Pynbody Demo

This notebook highlights some of the basic pynbody functionality to get you on the way to analyzing your own simulations. The pynbody webpage is here and you can find the documentation with additional tutorials here. If you find that things are broken please please please let us know by submitting a bug report on github. If you want to run the notebook on your own machine, you need to get the testdata tarball and change the path in the load function below accordingly.

In [1]:
%matplotlib inline
from matplotlib.pylab import *
rcParams['figure.figsize'] = (10,6)
rcParams['font.size'] = 18

Basic data loading/exploration

loading a simulation output using the pynbody.load() function, which tries to automatically determine which type of code output you have:

In [2]:
import pynbody
s = pynbody.load('/Users/rokstar/Downloads/testdata/g15784.lr.01024.gz')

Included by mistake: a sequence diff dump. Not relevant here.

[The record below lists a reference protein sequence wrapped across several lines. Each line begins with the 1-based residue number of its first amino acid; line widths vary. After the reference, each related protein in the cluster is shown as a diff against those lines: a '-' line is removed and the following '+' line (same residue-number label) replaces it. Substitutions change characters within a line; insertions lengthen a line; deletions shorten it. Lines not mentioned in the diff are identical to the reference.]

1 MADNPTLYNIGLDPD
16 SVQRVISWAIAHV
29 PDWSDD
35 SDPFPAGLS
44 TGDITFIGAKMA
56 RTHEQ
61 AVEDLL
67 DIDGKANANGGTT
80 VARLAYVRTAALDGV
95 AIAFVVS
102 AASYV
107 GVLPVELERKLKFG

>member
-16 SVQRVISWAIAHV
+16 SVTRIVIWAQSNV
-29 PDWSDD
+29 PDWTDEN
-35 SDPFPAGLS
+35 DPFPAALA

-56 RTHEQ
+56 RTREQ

Loading using backend <class 'pynbody.tipsy.TipsySnap'>
TipsySnap: loading  /Users/rokstar/Downloads/testdata/g15784.lr.01024.gz

a quick look at some basic information about the run we just opened:

In [3]:
s
Out[3]:
<SimSnap "/Users/rokstar/Downloads/testdata/g15784.lr.01024" len=1717156>
In [4]:
len(s)
Out[4]:
1717156
In [5]:
len(s.stars)
Out[5]:
265170

stars, gas, dark also available as s, g, d

In [6]:
len(s.g), len(s.gas), len(s.dark)
Out[6]:
(158755, 158755, 1293231)

the properties attribute of a SimSnap tells us some more basic info

In [7]:
s.properties
Out[7]:
{'a': 0.9999999999999911,
 'boxsize': Unit("6.85e+04 kpc a"),
 'h': 0.7301145776501103,
 'omegaL0': 0.76,
 'omegaM0': 0.24,
 'time': Unit("1.40e+01 s kpc km**-1")}
In [8]:
s.properties['time'].in_units('Gyr')
Out[8]:
13.72831064485079

which quantities do we have available?

In [9]:
s.keys()
Out[9]:
[]

None! Because pynbody "lazy-loads" data... so lets see which data is actually on-disk:

In [10]:
s.loadable_keys()
Out[10]:
['phi',
 'FeMassFrac',
 'iord',
 'igasorder',
 'eps',
 'pos',
 'HI',
 'mass',